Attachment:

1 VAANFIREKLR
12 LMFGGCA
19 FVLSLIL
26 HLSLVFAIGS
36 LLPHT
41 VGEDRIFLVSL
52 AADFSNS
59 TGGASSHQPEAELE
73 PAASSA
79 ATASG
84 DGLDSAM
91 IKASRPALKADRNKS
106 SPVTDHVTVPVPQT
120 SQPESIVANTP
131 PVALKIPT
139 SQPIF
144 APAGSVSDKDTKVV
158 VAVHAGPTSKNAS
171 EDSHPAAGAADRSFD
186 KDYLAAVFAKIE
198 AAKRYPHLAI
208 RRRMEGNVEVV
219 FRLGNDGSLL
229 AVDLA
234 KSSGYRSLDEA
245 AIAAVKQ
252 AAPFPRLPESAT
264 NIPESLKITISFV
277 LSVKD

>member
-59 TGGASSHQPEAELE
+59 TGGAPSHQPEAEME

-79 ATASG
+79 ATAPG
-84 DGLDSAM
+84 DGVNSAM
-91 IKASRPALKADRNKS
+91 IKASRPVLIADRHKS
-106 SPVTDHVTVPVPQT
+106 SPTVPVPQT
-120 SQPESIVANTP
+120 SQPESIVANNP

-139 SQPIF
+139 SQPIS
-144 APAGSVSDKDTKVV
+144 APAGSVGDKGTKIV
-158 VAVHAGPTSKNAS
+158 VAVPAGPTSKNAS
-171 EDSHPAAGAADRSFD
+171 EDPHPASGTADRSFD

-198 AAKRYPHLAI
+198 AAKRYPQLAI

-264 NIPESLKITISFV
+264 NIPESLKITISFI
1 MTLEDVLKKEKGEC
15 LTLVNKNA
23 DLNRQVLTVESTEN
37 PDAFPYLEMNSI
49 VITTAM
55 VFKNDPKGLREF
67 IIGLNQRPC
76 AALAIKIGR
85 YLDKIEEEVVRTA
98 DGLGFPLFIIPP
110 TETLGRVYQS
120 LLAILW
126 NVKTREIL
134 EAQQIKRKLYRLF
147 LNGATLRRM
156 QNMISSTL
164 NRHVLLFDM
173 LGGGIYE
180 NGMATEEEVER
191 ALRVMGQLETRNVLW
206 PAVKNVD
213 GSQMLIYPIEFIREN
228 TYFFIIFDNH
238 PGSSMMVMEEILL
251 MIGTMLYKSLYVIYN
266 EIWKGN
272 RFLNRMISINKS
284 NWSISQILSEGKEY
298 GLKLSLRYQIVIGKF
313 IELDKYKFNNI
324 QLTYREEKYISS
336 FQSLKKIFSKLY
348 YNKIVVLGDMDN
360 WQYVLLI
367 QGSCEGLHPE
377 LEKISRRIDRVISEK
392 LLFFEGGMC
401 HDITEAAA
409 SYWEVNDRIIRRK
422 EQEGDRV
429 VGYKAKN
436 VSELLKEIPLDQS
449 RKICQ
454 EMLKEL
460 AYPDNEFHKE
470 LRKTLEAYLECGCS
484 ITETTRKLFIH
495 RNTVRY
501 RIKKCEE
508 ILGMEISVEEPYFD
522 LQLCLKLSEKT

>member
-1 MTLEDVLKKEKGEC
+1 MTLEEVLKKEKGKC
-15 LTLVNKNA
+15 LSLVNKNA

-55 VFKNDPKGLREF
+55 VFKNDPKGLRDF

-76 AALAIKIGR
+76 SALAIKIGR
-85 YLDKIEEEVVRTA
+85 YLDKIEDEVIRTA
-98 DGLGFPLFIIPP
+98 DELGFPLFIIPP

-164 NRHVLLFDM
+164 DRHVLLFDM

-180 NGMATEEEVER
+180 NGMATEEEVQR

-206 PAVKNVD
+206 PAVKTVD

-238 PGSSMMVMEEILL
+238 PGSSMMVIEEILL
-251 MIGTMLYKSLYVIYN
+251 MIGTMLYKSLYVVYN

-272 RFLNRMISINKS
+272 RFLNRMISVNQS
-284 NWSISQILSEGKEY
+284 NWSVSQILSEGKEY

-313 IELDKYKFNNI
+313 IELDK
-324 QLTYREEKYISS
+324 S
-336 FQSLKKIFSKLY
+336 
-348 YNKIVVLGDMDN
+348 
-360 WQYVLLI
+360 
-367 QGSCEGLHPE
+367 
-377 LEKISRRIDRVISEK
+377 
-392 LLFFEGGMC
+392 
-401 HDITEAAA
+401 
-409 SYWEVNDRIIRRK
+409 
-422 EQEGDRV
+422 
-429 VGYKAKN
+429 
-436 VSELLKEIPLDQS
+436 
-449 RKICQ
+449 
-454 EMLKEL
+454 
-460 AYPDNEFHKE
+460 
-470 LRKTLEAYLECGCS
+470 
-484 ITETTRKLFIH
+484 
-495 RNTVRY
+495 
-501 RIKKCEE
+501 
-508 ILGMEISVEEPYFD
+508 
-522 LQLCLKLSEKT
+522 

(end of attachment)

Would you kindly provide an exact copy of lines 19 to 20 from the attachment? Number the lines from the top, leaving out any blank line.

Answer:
171 EDSHPAAGAADRSFD
186 KDYLAAVFAKIE